HOBE - the Danish hydrological observatory - Denmark

Basic Information
Site Name
HOBE - the Danish hydrological observatory
Short name
HOBE
Country
Denmark
Site Manager
Funding Agency
Keywords
biogeochemical processes
Critical zone observatory
energy fluxes
Ground water recharge
hydrological fluxes
long term monitoring
multiparametric meteorological station
soil water
Site Description
The HOBE experimental catchment is located in the western part of Denmark. The topography of the catchment is relatively flat. The surface elevations in the eastern part of the catchment are about 125 m above sea level at the Jutland ridge and gently decreasing to sea level elevations towards the coast. Alluvial outwash deposits in the form of sand and gravel dominate the central part of the catchment. Towards east, glacial deposits of moraine till are present with a higher content of clay. Also the remnants from the Saale glaciation have higher clay content and the dominant sediment type at these locations is clayey sand. Overall the top sediments are highly permeable with little water retention capability and the stream flow is therefore dominated by groundwater inflow. Based on a classification of the topsoil four soil classes can be identified in the catchment. The by far most dominating soil type is fine/coarse sandy soil. The Quaternary deposits have a thickness less than 50 m in the eastern and central part of the area increasing up to 250 m towards west. The Quaternary deposits are underlain by Miocene sediments in the form of alternating layers of marine, lacustrine and fluvial deposits forming layers of clay, silt, sand and gravel. Further below thick layers of Paleogene clay are found with little permeability and thus acting as a lower impermeable boundary for the aquifer systems. The sand and gravel layers from the Quaternary and Miocene periods form interconnected aquifer systems. The land surface of the catchment is predominantly agriculture and due to the sandy soil characteristics extensive irrigation of the agricultural crops takes place. Based on satellite data the land-use distribution is estimated as follows: grain and corn (55%), grass (30%), forest (7%), heath (5%), urban (2%) and other (1%). The climate of the observatory is of maritime origin and influenced by weather systems coming from the Atlantic Ocean. The weather conditions are variable with frequent precipitation. The prevailing winds from west lead to relatively mild winters and cool summers. The mean annual precipitation is about 1050 mm/year. It varies over the season with highest amounts in the months of October-December and lowest in the months of April-May. The mean annual temperature is 8.20C. The highest mean monthly temperature is in August (16.50C) and the lowest in January (1.40C). Precipitation in the form of snow is highly variable from year to year; in some years, no snowfall occurs and in others, it may stay on the ground for months.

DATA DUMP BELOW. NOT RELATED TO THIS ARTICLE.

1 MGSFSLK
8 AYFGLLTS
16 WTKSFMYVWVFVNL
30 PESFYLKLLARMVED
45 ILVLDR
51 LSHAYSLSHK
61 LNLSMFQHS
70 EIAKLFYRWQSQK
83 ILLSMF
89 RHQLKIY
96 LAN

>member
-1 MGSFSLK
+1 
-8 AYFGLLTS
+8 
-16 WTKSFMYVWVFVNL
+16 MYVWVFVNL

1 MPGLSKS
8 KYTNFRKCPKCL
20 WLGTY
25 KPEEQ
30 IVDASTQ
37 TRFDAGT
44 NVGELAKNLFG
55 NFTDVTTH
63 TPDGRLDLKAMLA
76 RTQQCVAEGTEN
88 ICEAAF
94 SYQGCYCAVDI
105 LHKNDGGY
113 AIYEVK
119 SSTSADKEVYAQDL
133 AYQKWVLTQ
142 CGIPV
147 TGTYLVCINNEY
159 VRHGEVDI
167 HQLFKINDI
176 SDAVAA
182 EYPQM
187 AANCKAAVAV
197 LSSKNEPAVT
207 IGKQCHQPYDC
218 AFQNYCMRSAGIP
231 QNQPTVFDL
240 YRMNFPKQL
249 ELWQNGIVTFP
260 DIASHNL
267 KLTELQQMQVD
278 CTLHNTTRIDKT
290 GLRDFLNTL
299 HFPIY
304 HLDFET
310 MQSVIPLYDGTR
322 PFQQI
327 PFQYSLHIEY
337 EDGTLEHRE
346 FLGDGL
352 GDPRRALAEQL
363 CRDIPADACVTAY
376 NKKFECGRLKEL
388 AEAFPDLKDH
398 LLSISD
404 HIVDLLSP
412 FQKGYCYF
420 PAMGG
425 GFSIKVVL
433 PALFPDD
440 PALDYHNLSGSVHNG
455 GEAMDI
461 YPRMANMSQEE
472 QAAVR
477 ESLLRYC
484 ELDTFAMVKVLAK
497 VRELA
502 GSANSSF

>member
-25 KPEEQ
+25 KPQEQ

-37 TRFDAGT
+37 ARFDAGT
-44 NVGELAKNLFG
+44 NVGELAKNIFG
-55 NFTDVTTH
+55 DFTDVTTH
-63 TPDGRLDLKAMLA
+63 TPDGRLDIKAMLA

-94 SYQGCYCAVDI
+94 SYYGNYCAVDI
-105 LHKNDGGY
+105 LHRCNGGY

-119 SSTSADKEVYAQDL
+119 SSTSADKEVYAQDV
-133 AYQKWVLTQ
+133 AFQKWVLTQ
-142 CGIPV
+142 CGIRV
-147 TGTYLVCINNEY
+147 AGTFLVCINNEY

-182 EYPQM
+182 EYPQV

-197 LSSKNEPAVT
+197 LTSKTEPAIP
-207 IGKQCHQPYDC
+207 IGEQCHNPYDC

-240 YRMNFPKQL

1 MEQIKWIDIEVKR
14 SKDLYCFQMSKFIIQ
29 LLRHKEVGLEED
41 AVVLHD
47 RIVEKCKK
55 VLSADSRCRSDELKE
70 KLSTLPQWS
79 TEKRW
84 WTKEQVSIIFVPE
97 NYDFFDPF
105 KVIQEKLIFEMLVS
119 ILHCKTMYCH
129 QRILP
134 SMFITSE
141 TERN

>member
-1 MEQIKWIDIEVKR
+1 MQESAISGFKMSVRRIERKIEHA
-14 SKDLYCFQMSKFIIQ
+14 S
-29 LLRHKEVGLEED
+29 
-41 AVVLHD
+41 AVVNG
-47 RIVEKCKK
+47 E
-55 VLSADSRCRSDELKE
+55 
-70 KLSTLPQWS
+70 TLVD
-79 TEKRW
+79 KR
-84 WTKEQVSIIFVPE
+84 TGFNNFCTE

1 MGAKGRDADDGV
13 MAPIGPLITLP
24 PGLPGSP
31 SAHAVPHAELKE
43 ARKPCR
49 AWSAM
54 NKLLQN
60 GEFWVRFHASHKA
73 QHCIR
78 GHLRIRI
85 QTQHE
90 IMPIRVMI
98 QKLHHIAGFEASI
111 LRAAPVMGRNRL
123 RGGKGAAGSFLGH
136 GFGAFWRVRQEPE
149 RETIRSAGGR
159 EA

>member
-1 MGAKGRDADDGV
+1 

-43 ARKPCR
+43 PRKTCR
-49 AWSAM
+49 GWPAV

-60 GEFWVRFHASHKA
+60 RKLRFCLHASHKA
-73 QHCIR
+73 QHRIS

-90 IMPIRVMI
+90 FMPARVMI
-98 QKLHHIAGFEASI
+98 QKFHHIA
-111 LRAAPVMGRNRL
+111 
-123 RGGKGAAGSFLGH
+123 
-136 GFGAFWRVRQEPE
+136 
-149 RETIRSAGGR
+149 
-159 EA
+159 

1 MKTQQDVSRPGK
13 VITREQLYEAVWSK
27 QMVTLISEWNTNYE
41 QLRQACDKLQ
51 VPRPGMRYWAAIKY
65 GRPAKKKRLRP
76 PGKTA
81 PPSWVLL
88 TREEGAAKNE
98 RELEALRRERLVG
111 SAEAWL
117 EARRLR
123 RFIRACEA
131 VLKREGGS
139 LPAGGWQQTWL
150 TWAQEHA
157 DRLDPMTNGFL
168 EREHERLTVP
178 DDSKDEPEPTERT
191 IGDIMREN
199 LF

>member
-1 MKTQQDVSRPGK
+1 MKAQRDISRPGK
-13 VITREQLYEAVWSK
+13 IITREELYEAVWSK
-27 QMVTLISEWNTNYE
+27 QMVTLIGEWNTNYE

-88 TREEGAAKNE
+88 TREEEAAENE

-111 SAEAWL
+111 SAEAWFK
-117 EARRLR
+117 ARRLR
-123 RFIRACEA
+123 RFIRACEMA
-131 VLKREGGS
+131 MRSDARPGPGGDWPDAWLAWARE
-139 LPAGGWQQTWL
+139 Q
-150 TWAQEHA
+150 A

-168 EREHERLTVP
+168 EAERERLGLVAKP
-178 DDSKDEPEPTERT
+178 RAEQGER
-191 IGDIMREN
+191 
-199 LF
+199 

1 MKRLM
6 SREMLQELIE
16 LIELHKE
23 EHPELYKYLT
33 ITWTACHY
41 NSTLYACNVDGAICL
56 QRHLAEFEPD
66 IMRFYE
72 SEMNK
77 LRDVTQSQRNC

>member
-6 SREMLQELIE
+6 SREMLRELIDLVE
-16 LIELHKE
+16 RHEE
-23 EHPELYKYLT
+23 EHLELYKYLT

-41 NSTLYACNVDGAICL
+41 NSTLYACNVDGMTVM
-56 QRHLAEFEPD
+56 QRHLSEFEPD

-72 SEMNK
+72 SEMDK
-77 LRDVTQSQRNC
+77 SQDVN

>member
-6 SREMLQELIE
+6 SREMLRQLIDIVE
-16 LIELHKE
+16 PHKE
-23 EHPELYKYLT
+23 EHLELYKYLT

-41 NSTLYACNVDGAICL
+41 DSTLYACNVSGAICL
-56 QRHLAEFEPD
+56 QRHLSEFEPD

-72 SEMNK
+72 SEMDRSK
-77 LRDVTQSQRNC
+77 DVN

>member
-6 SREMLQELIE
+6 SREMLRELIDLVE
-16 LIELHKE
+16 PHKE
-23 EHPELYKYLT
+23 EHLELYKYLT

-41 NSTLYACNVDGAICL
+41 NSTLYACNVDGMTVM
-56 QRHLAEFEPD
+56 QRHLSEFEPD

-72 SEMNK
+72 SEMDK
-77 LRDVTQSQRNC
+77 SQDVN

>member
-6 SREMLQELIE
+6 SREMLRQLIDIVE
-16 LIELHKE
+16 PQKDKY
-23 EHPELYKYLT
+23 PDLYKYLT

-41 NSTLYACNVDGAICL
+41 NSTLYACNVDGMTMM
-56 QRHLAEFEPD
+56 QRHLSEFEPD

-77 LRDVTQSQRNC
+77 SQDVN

Last modified
2020-09-01 02:09:17
General Characteristics, Purpose, History
Site Status
Operational
Year Established
2007
Purpose